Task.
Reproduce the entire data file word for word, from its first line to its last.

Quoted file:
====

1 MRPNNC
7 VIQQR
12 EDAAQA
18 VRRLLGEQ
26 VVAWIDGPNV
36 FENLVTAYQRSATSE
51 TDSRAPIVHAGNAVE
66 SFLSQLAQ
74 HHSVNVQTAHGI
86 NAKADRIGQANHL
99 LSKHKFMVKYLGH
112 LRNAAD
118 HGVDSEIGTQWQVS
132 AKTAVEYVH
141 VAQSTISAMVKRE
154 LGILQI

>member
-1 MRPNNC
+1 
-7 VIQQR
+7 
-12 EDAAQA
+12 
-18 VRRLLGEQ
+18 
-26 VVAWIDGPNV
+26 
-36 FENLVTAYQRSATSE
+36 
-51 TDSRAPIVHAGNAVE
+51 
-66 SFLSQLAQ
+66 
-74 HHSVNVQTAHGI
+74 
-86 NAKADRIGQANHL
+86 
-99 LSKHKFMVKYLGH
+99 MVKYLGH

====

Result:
1 MRPNNC
7 VIQQR
12 EDAAQA
18 VRRLLGEQ
26 VVAWIDGPNV
36 FENLVTAYQRSATSE
51 TDSRAPIVHAGNAVE
66 SFLSQLAQ
74 HHSVNVQTAHGI
86 NAKADRIGQANHL
99 LSKHKFMVKYLGH
112 LRNAAD
118 HGVDSEIGTQWQVS
132 AKTAVEYVH
141 VAQSTISAMVKRE
154 LGILQI

>member
-1 MRPNNC
+1 
-7 VIQQR
+7 
-12 EDAAQA
+12 
-18 VRRLLGEQ
+18 
-26 VVAWIDGPNV
+26 
-36 FENLVTAYQRSATSE
+36 
-51 TDSRAPIVHAGNAVE
+51 
-66 SFLSQLAQ
+66 
-74 HHSVNVQTAHGI
+74 
-86 NAKADRIGQANHL
+86 
-99 LSKHKFMVKYLGH
+99 MVKYLGH